However there are many precedences for this practice in our sad little state. That is, individuals who occupy the hero pedestal such as Patrick Pearse, who imparted to Denis Gwynn in 1913 his heartfelt wish that: “It would be better that Dublin should be laid in ruins than that the existing conditions of contentment and confident security within the British empire should continue.’’
And James Connolly, who cared not a whit for the lives of the working class of Dublin in 1916.
It will take more than Shane Kenna’s biography of Jeremiah O’ Donovan Rossa to transform O’Donovan Assa — as Michael Davitt used to describe him — from a crazed murderous fanatical Fenian terrorist, into a flawed but well-intentioned 19th century Irish patriot.
Mr. Kenna’s argument is that we should not judge O’Donovan Rossa by our own standards regarding terrorism. This devious and perverted teleological perspective ignores the fact that during his lifetime of killing men, women, and children, O’Donovan Rossa was abhorred by his contemporaries.
He rejoiced at the news of the brutal assassination of Carlingford born Irish-Canadian politician, Thomas D’Arcy McGee — a key founding father of Canadian Federalism which he recommended for Ireland within the Union — by the Fenian Brotherhood in Ottawa in 1868. O’Donovan Rossa planned to gas the British parliament, and conceived the idea of using gasomators in enclosed spaces to kill English civilians ( source: Brian Jenkins The Fenian Problem ). This tactic was thwarted by a special division of the London Metropolitan Police in the 1880s.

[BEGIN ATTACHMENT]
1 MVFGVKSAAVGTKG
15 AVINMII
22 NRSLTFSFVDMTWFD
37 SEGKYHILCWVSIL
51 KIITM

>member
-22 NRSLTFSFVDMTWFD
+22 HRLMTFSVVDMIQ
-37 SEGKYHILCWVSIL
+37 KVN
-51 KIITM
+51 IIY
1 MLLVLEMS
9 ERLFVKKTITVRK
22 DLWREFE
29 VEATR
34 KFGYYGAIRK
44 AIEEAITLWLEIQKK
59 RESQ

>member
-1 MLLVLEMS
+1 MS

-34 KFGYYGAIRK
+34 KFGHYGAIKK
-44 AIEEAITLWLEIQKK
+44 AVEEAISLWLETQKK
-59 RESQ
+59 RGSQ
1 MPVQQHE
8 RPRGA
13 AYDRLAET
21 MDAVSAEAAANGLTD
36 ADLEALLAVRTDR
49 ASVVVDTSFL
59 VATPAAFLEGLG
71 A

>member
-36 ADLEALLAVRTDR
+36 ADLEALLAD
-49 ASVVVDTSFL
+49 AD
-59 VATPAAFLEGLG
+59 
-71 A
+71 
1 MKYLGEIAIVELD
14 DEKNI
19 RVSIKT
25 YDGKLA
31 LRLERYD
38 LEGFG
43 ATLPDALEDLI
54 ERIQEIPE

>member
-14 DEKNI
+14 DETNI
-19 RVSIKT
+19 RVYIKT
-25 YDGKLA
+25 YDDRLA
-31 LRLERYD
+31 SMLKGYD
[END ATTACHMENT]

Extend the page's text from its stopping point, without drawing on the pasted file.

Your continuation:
It is possible to feel some sympathy for Rossa given his harsh treatment in prison, but one cannot use this as an excuse for his horrendous criminality which engendered hatred for the Irish, by the English, rather than any form of understanding of the problem of Irish nationalism which had (and has) its roots in the Tudor Conquest. Will this state ever learn that dressing terrorism and murder up in the garb of patriotic nobility is not only immoral, but dangerous, bearing in mind the Irish context of the “unfinished business” of 1916, often referred to by Mr Gerry Adams, et al.